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My understanding of the hypothesis test below is:

$H_0: \theta_0$ = 0 ; $H_A: \theta_0 \neq$ 0

given $\alpha$ = .05 if my p-value is < .05 I reject the null in favor of the alternative then:

  • Look at 95% CI to get an idea of the precision
  • Determine if the effect size is meaningful

if p-value >.05 fail to reject $H_0$

My question is now what does one do specifically

Do you still look at the 95% CI?

I would assume a narrow interval that barely includes zero might suggest maybe the setup lacked power to detect an effect. However what about the opposite case where the interval is exceptionally wide?

What does the wide CI suggest and does it invalidate your failure to reject the null?

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    $\begingroup$ Hi: The CI uses the same information as the hypothesis test so it does not invalidate or validate those results. In fact, one can go from one to the other ( in a 2 sided test ) by checking if the CI crosses zero. If it does, then this is the same as not rejecting the null. Finally, you calculate a CI in either case because it gives you some feel for precision. $\endgroup$
    – mlofton
    Apr 1, 2021 at 1:26
  • $\begingroup$ You can look at what your statistical power is. Some statistics have well known weak power, like the ADF, so you have to know how to address these issues. $\endgroup$
    – user54285
    Apr 1, 2021 at 1:35

1 Answer 1

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Suppose you have $n = 10$ observations in vector x in R from a normal distribution and wish to test $H_0: \mu = 0$ against $H_a: \mu \ne 0.$ at the 5% level.

x
[1]  7.04  1.94 -2.42  3.85  3.58 -5.70 -4.86 -3.14  4.50  4.04

summary(x);  sd(x)
   Min. 1st Qu.  Median    Mean 3rd Qu.    Max. 
 -5.700  -2.960   2.760   0.883   3.993   7.040 
[1] 4.491528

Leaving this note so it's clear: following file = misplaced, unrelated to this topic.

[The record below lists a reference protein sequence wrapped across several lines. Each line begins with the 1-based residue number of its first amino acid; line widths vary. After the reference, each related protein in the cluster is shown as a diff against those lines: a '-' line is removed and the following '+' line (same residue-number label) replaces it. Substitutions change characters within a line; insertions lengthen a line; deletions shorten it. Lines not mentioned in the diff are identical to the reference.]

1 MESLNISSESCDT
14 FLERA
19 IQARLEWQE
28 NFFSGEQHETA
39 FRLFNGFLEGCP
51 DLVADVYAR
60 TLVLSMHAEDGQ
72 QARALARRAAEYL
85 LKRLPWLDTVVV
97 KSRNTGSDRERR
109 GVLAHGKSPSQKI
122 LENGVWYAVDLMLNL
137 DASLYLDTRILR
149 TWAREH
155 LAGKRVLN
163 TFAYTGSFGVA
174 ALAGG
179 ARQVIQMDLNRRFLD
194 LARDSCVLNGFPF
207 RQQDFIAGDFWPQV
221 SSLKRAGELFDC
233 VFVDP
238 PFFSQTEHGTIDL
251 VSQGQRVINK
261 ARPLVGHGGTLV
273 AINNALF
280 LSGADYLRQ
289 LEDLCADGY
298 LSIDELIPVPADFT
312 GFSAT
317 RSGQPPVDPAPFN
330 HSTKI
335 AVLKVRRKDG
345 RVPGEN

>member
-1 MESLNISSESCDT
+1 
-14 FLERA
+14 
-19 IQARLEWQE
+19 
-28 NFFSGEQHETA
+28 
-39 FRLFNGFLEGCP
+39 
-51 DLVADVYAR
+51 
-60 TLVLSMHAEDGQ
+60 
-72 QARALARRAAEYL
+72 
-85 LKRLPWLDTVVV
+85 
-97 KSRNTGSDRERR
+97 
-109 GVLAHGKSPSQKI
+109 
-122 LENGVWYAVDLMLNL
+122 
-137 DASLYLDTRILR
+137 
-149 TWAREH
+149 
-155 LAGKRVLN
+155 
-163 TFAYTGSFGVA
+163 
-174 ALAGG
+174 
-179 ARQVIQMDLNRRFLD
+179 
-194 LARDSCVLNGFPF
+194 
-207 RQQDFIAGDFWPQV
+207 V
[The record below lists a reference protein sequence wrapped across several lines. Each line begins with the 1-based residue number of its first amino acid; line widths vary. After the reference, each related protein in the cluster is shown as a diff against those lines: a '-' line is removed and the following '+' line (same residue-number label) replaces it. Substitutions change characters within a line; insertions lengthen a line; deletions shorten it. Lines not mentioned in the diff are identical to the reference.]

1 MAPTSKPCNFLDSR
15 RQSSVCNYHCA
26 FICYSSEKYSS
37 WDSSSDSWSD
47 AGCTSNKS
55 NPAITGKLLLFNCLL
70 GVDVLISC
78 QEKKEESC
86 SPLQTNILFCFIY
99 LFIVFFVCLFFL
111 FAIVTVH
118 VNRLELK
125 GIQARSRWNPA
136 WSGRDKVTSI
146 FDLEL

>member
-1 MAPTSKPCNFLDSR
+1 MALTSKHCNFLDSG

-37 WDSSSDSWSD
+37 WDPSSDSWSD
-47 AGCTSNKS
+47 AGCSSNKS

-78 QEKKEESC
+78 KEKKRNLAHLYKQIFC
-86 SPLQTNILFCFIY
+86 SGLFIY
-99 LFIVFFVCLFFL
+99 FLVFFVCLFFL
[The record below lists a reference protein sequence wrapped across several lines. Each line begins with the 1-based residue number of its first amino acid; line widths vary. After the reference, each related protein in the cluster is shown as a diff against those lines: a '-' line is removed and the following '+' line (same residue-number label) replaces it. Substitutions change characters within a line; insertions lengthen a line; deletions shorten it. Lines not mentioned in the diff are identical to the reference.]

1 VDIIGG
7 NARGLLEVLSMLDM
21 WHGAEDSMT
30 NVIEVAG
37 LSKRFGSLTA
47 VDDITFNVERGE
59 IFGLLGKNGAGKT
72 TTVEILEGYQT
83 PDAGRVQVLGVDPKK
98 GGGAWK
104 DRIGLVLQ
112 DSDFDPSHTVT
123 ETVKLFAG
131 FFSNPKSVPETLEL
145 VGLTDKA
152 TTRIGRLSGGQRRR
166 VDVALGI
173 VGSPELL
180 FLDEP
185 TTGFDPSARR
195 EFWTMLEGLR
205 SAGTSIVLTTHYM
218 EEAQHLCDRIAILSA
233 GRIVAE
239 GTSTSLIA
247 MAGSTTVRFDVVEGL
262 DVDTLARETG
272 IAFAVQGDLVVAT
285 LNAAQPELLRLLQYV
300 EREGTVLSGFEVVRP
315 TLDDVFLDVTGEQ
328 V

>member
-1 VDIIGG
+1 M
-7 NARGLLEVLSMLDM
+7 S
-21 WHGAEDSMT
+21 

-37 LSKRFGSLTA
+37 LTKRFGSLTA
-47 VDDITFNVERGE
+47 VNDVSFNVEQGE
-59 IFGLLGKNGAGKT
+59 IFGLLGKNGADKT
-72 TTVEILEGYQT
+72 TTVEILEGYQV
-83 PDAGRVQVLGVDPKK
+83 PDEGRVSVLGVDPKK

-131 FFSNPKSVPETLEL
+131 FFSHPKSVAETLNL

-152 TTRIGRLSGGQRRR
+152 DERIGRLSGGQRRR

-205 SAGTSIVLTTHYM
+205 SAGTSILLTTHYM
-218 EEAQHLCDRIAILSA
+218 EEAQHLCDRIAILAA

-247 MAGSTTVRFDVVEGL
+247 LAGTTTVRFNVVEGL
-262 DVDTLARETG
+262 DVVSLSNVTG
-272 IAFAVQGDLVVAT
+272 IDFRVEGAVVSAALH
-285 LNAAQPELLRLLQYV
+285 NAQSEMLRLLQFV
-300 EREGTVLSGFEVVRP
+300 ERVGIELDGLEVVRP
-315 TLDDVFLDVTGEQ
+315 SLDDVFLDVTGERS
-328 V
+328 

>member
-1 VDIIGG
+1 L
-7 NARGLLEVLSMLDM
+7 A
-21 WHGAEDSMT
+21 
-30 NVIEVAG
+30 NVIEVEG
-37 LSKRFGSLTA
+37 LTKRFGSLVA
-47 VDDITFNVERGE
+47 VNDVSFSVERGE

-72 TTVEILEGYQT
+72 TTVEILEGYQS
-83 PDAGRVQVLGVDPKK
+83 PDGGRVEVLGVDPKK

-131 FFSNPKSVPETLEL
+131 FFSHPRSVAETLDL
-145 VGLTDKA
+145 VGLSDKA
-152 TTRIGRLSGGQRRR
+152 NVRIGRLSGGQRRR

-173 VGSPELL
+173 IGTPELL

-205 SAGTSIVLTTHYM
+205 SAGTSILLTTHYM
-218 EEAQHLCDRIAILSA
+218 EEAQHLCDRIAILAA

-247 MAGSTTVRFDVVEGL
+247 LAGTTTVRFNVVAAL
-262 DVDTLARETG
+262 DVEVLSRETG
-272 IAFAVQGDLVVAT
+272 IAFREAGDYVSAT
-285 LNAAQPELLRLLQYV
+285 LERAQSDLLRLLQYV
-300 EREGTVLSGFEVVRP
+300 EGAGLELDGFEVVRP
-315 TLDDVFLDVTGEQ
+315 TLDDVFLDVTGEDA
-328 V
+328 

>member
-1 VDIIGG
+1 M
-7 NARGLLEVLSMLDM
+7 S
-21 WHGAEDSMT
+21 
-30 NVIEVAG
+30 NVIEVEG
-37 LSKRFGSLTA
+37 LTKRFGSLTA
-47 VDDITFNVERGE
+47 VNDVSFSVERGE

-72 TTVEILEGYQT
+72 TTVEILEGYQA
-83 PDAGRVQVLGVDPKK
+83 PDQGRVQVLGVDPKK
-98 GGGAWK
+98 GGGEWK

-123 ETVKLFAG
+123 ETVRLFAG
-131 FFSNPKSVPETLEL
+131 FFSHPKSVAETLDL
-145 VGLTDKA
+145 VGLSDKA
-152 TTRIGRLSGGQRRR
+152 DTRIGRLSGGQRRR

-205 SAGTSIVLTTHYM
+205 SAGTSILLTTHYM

stripchart(x)

enter image description here

The sample mean is a little above $0;$ the stripchart shows six observations above $0$ and four below. But in view of the relatively large spread of the of the data, there seems to be inadequate evidence that $\mu \ne 0.$

A t test in R, gives P-value 0.5496, which is not below 5%. That is pretty much the end of the story. Your ten observations don't contain information for you to believe $\mu$ differs from $0.$

If you're P-hacking, you might try a Wilcoxon signed rank test, a median test, or some kind of permutation test. But the truth is that your ten observations are not enough to detect a population mean $\mu$ different from $0,$ a t test was an appropriate one, and you should accept its verdict.

t.test(x)

        One Sample t-test

data:  x
t = 0.62168, df = 9, p-value = 0.5496
alternative hypothesis: true mean is not equal to 0
95 percent confidence interval:
 -2.330046  4.096046
sample estimates:
mean of x 
    0.883 

The 95% confidence interval $(-2.33, 4.10)$ includes $0.$ A confidence interval might be considered an interval of potential values of $\mu$ that could not be rejected in view of the data at hand. So it will do nothing to change the verdict that $H_0$ cannot be rejected.

If you have reason--beyond the data at hand--to believe that $\mu \ne 0,$ and sufficient budget to continue investigation, then a reasonable "additional step" might be to perform an experiment with more observations.

If you have a specific amount $\Delta$ in mind by which you believe $\mu$ differs from $0,$ you might use a power and sample size computation to find a sample size $n$ that would give a good chance of rejecting $H_0.$ if such a difference is really present. Part of that computation requires you to guess at the population standard deviation $\sigma.$ The sample standard deviation $S = 4.49$ of your current data is an estimate of $\sigma.$ However, if $\mu = 0$ is really true, then more investigation is not going to be useful.

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